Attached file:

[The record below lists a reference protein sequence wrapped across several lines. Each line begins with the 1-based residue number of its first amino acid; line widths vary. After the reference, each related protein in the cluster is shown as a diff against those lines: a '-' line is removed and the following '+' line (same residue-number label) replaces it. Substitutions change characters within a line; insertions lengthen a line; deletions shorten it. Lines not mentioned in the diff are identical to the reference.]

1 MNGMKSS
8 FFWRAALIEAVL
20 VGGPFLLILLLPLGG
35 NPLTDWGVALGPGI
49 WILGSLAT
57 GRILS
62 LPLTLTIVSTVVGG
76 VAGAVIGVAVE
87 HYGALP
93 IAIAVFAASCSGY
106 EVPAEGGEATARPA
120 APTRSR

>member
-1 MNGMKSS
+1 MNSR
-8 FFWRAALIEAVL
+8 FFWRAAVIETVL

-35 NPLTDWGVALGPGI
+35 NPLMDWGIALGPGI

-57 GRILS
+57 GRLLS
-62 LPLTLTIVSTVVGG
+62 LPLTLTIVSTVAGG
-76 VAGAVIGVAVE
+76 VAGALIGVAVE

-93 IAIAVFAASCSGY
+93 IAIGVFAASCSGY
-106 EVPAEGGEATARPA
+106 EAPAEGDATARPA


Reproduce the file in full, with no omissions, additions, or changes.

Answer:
[The record below lists a reference protein sequence wrapped across several lines. Each line begins with the 1-based residue number of its first amino acid; line widths vary. After the reference, each related protein in the cluster is shown as a diff against those lines: a '-' line is removed and the following '+' line (same residue-number label) replaces it. Substitutions change characters within a line; insertions lengthen a line; deletions shorten it. Lines not mentioned in the diff are identical to the reference.]

1 MNGMKSS
8 FFWRAALIEAVL
20 VGGPFLLILLLPLGG
35 NPLTDWGVALGPGI
49 WILGSLAT
57 GRILS
62 LPLTLTIVSTVVGG
76 VAGAVIGVAVE
87 HYGALP
93 IAIAVFAASCSGY
106 EVPAEGGEATARPA
120 APTRSR

>member
-1 MNGMKSS
+1 MNSR
-8 FFWRAALIEAVL
+8 FFWRAAVIETVL

-35 NPLTDWGVALGPGI
+35 NPLMDWGIALGPGI

-57 GRILS
+57 GRLLS
-62 LPLTLTIVSTVVGG
+62 LPLTLTIVSTVAGG
-76 VAGAVIGVAVE
+76 VAGALIGVAVE

-93 IAIAVFAASCSGY
+93 IAIGVFAASCSGY
-106 EVPAEGGEATARPA
+106 EAPAEGDATARPA